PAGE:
Brandon Quigley of Ward 30 Bikes encourages residents to sign the Danforth Loves Bikes pledge.

From recycling old paint cans to composting yard waste, Riverdale turns green for Environment Day

Popular annual event educates and brings the community together

Used paint cans, batteries and old cellphones occupied sorting tables along Broadview Avenue this past weekend. As soon as they were sorted and put away, more took their place during Community Environment Day at Riverdale Park.

“It’s something everyone looks forward to every year,” said Coun. Paula Fletcher, Ward 30.

The City of Toronto started Community Environment Day to encourage Torontonians to create a greener city.

“Environment Day is just a fantastic day,” she said.

“People bringing their used technology, their compost, their recycling, (they’re) getting green bins and meeting with a lot of the environment groups that have booths.”

In addition to paper shredding and recycling trucks, there were various tents around the park enthusiastically introducing residents to environmentally friendly resources available in the community.

As the morning event began, the Merchant Green Coffee booth, where barista Kerby Macinnis gave out free coffee, was a fan favourite. The neighbourhood café, located at Queen and Broadview, distinguishes themselves from other coffee shops by only serving freshly roasted coffee.

“We don’t serve any coffee in our café that is older than two or three days after roasting, and because it’s roasted so fresh the coffee actually tastes sweet, there is no bitterness to it,” Macinnis said.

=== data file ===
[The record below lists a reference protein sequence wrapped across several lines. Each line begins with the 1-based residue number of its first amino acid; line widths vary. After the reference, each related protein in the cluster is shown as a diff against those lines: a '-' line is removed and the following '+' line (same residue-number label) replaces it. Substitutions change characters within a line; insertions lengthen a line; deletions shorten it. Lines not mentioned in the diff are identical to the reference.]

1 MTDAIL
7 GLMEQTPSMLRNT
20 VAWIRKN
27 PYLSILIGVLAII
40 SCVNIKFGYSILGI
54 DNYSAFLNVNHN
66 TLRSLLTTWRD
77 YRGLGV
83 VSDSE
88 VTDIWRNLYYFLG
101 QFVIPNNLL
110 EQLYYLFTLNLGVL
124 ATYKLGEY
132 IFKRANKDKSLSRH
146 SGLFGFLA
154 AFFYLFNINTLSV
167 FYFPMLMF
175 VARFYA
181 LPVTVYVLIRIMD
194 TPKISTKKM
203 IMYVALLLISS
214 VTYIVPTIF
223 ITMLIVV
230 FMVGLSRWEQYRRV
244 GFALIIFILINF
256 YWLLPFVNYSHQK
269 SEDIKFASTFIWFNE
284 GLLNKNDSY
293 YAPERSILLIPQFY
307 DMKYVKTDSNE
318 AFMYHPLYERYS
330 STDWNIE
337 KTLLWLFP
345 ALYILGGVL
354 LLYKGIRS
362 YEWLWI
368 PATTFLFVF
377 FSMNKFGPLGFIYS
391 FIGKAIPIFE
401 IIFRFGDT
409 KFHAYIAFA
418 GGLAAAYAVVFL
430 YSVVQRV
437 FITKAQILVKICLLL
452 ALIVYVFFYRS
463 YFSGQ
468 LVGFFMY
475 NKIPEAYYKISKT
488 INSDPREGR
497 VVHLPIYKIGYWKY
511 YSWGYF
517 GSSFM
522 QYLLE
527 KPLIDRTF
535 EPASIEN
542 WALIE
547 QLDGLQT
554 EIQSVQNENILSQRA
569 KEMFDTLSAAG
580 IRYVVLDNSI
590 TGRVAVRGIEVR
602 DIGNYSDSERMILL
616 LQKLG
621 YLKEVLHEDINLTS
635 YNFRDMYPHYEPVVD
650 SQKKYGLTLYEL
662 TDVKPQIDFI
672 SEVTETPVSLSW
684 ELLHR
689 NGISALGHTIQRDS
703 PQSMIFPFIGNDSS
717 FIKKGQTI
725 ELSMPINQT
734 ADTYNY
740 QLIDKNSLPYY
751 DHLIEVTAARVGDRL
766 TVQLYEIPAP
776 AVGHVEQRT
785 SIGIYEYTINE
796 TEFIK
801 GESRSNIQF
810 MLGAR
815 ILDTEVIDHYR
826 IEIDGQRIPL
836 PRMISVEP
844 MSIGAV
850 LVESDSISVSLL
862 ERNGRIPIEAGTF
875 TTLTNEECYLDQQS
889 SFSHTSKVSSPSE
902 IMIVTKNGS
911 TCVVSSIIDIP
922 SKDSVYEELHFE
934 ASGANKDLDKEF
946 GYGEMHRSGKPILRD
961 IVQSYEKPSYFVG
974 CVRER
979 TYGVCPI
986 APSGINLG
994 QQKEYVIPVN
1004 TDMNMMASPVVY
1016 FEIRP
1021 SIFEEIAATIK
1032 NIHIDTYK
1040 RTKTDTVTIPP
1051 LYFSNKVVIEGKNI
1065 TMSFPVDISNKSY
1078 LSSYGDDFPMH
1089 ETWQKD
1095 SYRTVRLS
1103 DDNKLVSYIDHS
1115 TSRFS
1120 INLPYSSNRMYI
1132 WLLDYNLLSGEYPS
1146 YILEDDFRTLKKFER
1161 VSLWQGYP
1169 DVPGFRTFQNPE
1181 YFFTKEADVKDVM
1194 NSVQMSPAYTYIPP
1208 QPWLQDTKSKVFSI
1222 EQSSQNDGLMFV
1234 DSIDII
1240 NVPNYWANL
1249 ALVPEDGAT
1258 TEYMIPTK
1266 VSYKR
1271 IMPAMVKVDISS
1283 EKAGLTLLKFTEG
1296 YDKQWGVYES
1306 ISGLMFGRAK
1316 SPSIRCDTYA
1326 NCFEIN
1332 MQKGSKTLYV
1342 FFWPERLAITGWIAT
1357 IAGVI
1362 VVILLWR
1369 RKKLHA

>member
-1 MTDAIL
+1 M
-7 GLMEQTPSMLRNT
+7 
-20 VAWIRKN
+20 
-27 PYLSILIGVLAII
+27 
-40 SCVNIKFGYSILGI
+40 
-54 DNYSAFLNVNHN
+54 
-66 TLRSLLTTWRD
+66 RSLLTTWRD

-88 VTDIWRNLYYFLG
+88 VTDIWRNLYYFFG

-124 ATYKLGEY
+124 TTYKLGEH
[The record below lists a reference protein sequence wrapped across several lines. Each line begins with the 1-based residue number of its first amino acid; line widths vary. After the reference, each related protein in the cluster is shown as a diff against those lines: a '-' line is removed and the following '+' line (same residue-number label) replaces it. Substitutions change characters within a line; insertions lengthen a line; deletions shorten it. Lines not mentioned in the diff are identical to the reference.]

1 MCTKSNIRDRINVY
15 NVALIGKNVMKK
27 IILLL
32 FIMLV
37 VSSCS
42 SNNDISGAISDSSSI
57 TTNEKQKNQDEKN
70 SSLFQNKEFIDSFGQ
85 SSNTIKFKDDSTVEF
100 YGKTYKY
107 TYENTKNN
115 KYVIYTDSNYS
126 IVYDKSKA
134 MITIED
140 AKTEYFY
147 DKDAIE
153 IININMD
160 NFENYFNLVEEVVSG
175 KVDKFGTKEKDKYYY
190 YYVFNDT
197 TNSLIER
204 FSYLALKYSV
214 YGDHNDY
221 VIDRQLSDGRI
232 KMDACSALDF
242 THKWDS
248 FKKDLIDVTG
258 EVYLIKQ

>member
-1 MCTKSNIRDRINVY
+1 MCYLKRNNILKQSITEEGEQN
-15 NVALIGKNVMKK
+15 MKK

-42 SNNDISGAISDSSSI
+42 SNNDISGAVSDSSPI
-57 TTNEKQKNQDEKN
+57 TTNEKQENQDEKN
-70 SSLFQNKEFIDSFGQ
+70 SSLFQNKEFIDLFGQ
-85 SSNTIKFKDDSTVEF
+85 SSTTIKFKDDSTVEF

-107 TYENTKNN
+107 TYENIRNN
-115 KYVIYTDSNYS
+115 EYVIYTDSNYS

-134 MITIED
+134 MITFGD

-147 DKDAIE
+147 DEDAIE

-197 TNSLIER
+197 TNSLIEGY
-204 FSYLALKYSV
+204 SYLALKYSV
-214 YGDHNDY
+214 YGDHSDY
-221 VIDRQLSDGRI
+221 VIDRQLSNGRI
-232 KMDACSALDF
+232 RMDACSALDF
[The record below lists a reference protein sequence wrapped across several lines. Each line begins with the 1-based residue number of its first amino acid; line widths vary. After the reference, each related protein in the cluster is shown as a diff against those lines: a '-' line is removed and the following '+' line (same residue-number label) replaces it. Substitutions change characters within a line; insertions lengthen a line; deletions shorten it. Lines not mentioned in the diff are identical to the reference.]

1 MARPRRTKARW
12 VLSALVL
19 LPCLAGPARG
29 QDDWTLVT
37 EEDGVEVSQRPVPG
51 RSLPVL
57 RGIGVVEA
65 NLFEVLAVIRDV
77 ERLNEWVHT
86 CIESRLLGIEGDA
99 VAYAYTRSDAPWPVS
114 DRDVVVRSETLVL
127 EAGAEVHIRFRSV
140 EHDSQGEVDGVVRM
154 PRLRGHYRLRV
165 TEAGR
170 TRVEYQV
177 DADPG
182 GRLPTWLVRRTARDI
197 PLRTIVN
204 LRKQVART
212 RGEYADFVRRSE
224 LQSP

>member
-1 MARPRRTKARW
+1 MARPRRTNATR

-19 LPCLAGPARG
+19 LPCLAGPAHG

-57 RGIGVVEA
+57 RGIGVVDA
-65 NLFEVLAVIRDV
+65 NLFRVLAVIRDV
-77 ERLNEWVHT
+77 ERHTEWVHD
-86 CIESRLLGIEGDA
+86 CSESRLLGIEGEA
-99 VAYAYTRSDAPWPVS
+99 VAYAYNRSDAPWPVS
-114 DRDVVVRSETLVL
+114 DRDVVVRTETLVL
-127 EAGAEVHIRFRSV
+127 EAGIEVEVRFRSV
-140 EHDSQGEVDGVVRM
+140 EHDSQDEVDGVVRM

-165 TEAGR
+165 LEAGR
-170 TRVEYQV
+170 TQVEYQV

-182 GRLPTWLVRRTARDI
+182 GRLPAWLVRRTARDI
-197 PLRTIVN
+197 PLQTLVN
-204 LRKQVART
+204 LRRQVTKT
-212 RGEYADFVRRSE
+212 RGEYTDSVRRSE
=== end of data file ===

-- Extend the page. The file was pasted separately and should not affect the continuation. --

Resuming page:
To the right of the coffee booth, there was a tent representing Ward 30 Bikes, a local advocacy group interested in transportation, bike infrastructure and promoting road safety.

Brandon Quigley, co-chair of the organization, was talking to residents about city biking and “what they want to see in terms of bike lanes, trouble spots in the area, and getting them to sign the Danforth loves bikes pledge.” The pledge is an effort to get more bike lanes connecting the city, and is in collaboration with Cycle Toronto Bloor campaign.

One of the biggest crowd pleasers was the free compost prompting residents to bring shovels, shopping carts, and plastic boxes. Resident Anke Simpson came with her young sons, Miles, 5, and Dylan, 10 with a wheelbarrow and watched their excitement as they scooped up the compost. “It’s a nice annual event for the community to utilize, it’s great,” Simpson said.

“Riverdale was always a leader in recycling for the city and I thinks it’s important to remind ourselves that we care for the environment, there is more to go, and to re-pledge every year.” Fletcher said.